This approached was echoed recently by soon-to-be-former FDA Commissioner Margaret Hamburg when she called for “a new era of partnership” with manufacturers and greater regulatory flexibility in bringing new products to patients. “We see this model emerging where we don't just wait for an application to come to us,” Hamburg said during last year’s annual meeting of the Massachusetts Biotechnology Council. “We engage with you early and work with you throughout the development process.”
So my advice is it’s never to early — and it’s never to often — to communicate with FDA. They work for you. My goal is to have all questions addressed prior to the actual submission — that way, when the submission is made, it is essentially a “done deal,” and all that remains is for everyone to sign on the dotted line. Simply put: If there are significant questions raised after the submission, then the manufacturer has not done their job.
For those developing truly new or novel devices — or those planning to bring me-too devices to market in a different way (i.e., for a different indication and/or via a different regulatory path) — then the Pre-Sub process is definitely something to consider.
Here is a scenario I see frequently: Suppose you’re working on a new device whose classification is yet to be determined. Let’s say you’re in the grey area between Class II and Class III. You could go through the work of putting together a de novo submission (a form of down-classification) or prepare a traditional 510(k), and make your classification argument as part of your submission. In my opinion, neither regulatory strategy would be a good choice, because both carry high regulatory risk. In this context, regulatory risk means the probability that you are unsuccessful in “selling” your classification argument to FDA.
So what would be a better strategy? Separate out the classification argument from the rest of the submission. It doesn’t matter if you plan to do a de novo or a 510(k). If the FDA folks on the other side of the table do not agree that the device is “de novo-able” or “510(k)-able” (Are there such words?), than you have just wasted a bunch of time and money.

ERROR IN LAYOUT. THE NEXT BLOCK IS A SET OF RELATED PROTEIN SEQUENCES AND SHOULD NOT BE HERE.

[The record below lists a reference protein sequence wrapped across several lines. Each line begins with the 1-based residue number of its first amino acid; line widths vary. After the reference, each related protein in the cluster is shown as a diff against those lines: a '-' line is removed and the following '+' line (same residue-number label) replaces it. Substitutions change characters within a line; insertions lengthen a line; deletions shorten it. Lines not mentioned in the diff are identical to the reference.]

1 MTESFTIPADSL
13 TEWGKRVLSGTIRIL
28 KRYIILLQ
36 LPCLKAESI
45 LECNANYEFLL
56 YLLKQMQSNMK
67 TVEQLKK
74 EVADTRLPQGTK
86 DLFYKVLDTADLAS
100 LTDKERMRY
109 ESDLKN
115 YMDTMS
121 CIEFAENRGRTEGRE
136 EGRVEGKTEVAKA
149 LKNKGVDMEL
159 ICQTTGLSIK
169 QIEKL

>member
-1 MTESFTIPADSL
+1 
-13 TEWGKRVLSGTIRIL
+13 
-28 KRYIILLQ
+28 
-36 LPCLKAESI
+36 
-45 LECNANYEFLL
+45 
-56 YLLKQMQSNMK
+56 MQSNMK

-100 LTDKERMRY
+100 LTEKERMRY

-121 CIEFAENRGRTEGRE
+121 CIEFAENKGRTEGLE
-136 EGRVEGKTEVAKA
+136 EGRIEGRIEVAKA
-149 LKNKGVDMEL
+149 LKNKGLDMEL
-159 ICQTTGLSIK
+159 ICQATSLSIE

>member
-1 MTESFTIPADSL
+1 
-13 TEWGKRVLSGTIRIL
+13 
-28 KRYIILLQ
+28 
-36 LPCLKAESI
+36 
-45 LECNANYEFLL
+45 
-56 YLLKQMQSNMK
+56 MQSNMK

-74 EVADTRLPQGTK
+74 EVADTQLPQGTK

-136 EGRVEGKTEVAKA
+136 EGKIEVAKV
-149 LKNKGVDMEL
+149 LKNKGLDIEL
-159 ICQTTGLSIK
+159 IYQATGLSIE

Nowhere is the regulation does it say you cannot separate out the classification argument from the rest of the submission, so why assume the regulation says something when it does not? The Pre-Sub process provides the manufacturer with a way to handle scenarios like these.
Although the Pre-Sub process can be useful in many situations, it is not for everything. The guidance lists a few examples of when this process should not be used, such as requests for clarification regarding technical guidance documents. (Although, in reality, I never ask for clarification— rather, I present a well thought-out regulatory strategy including the technology — something I do as part of any Pre-Sub meeting.
How Should The Pre-Sub Process Be Used?
It never ceases to amaze me how many people walk into FDA and essentially ask, “What should I do?” This is a terrible approach, because you are essentially opening up a Pandora’s box and have no idea what answer you will get. So, my philosophy is simple: Tell, don’t ask. Lead, don’t follow.
In a nutshell, here is the format that many of my FDA Pre-Sub presentations take: First, tell FDA what you have done thus far. Next, present the options moving forward ( option one, option two, option three, etc.) and the advantages and disadvantages of each. Finally, conclude with something like, “Based on our analysis, option two is the most appropriate, and here’s why. And oh, by the way, here are our consultants who happen to agree with us.”
And then stop talking! Don’t ask, “Do you agree?” or “Does this make sense?” Believe me, if a reviewer has a question, they will ask — that’s their job. Your job is to present and defend your plan. The reviewer’s job is to pick it apart. This process is very much like the American legal system, with the prosecution and defense. This is the way the system is designed to work.
What Is The Benefit Of Informational Meetings?
Without a doubt, my favorite type of Pre-Sub meeting is what the guidance calls an “informational meeting”, or what I affectionately refer to as a meet-and-greet. I find this type of meeting beneficial in all medical device development projects but especially in the truly new and truly novel ones.
Most device manufacturers don’t want to be the first through the door at FDA with a new device for lots of reasons, not the least of which is the unknown regulatory pathway. Me, being the contrarian I am, I love to be the first through the doors. Why? Because if I’m the second or the third or the fourth, and I want to do something differently than what was done by those before me, I now have to make the case that what the others did before was not appropriate — or perhaps even wrong — and what I propose instead is better.